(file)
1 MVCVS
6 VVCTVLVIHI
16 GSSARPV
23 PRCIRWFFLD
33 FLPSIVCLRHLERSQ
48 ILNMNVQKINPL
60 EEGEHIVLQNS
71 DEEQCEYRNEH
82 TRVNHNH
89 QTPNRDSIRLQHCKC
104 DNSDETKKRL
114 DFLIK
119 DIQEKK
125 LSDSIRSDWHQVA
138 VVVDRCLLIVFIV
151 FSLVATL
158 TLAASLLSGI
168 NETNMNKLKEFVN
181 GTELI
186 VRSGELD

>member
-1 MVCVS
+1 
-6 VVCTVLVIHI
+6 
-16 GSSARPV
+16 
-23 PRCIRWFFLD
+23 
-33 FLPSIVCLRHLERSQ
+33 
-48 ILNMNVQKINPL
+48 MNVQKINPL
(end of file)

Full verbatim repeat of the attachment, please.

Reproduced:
1 MVCVS
6 VVCTVLVIHI
16 GSSARPV
23 PRCIRWFFLD
33 FLPSIVCLRHLERSQ
48 ILNMNVQKINPL
60 EEGEHIVLQNS
71 DEEQCEYRNEH
82 TRVNHNH
89 QTPNRDSIRLQHCKC
104 DNSDETKKRL
114 DFLIK
119 DIQEKK
125 LSDSIRSDWHQVA
138 VVVDRCLLIVFIV
151 FSLVATL
158 TLAASLLSGI
168 NETNMNKLKEFVN
181 GTELI
186 VRSGELD

>member
-1 MVCVS
+1 
-6 VVCTVLVIHI
+6 
-16 GSSARPV
+16 
-23 PRCIRWFFLD
+23 
-33 FLPSIVCLRHLERSQ
+33 
-48 ILNMNVQKINPL
+48 MNVQKINPL